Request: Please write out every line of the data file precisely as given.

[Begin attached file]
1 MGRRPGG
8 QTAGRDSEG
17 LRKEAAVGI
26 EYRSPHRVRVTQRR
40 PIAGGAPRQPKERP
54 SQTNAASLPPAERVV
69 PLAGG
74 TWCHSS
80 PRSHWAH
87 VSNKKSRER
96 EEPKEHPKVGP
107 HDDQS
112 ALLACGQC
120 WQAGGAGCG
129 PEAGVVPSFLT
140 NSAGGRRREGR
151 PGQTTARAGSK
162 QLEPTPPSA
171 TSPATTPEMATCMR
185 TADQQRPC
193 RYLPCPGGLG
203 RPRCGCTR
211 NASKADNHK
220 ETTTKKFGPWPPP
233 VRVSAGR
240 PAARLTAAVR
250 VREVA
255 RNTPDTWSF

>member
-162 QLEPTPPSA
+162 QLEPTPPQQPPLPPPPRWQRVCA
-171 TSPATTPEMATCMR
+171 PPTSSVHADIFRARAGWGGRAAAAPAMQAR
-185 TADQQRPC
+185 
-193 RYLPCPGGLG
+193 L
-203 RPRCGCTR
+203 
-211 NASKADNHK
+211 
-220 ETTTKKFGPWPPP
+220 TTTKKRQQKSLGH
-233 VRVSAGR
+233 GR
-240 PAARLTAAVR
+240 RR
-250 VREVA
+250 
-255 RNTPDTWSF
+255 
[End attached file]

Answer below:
1 MGRRPGG
8 QTAGRDSEG
17 LRKEAAVGI
26 EYRSPHRVRVTQRR
40 PIAGGAPRQPKERP
54 SQTNAASLPPAERVV
69 PLAGG
74 TWCHSS
80 PRSHWAH
87 VSNKKSRER
96 EEPKEHPKVGP
107 HDDQS
112 ALLACGQC
120 WQAGGAGCG
129 PEAGVVPSFLT
140 NSAGGRRREGR
151 PGQTTARAGSK
162 QLEPTPPSA
171 TSPATTPEMATCMR
185 TADQQRPC
193 RYLPCPGGLG
203 RPRCGCTR
211 NASKADNHK
220 ETTTKKFGPWPPP
233 VRVSAGR
240 PAARLTAAVR
250 VREVA
255 RNTPDTWSF

>member
-162 QLEPTPPSA
+162 QLEPTPPQQPPLPPPPRWQRVCA
-171 TSPATTPEMATCMR
+171 PPTSSVHADIFRARAGWGGRAAAAPAMQAR
-185 TADQQRPC
+185 
-193 RYLPCPGGLG
+193 L
-203 RPRCGCTR
+203 
-211 NASKADNHK
+211 
-220 ETTTKKFGPWPPP
+220 TTTKKRQQKSLGH
-233 VRVSAGR
+233 GR
-240 PAARLTAAVR
+240 RR
-250 VREVA
+250 
-255 RNTPDTWSF
+255 